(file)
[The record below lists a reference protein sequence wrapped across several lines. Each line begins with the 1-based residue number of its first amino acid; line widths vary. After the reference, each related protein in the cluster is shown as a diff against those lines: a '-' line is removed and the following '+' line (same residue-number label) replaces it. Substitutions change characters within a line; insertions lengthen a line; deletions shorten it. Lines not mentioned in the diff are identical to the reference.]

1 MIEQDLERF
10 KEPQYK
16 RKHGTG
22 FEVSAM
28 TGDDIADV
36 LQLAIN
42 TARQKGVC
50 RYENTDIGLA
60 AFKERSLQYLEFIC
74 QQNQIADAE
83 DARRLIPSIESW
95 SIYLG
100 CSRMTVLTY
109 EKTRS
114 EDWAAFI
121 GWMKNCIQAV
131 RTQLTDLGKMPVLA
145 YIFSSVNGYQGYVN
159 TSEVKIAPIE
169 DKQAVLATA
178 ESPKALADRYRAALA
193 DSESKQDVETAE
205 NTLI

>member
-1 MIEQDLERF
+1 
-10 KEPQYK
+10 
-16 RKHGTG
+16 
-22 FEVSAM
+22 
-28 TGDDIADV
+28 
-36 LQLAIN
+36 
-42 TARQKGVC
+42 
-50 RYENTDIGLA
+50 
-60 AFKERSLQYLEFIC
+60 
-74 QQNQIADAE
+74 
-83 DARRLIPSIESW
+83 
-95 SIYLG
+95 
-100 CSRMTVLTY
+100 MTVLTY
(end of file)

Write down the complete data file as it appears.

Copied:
[The record below lists a reference protein sequence wrapped across several lines. Each line begins with the 1-based residue number of its first amino acid; line widths vary. After the reference, each related protein in the cluster is shown as a diff against those lines: a '-' line is removed and the following '+' line (same residue-number label) replaces it. Substitutions change characters within a line; insertions lengthen a line; deletions shorten it. Lines not mentioned in the diff are identical to the reference.]

1 MIEQDLERF
10 KEPQYK
16 RKHGTG
22 FEVSAM
28 TGDDIADV
36 LQLAIN
42 TARQKGVC
50 RYENTDIGLA
60 AFKERSLQYLEFIC
74 QQNQIADAE
83 DARRLIPSIESW
95 SIYLG
100 CSRMTVLTY
109 EKTRS
114 EDWAAFI
121 GWMKNCIQAV
131 RTQLTDLGKMPVLA
145 YIFSSVNGYQGYVN
159 TSEVKIAPIE
169 DKQAVLATA
178 ESPKALADRYRAALA
193 DSESKQDVETAE
205 NTLI

>member
-1 MIEQDLERF
+1 
-10 KEPQYK
+10 
-16 RKHGTG
+16 
-22 FEVSAM
+22 
-28 TGDDIADV
+28 
-36 LQLAIN
+36 
-42 TARQKGVC
+42 
-50 RYENTDIGLA
+50 
-60 AFKERSLQYLEFIC
+60 
-74 QQNQIADAE
+74 
-83 DARRLIPSIESW
+83 
-95 SIYLG
+95 
-100 CSRMTVLTY
+100 MTVLTY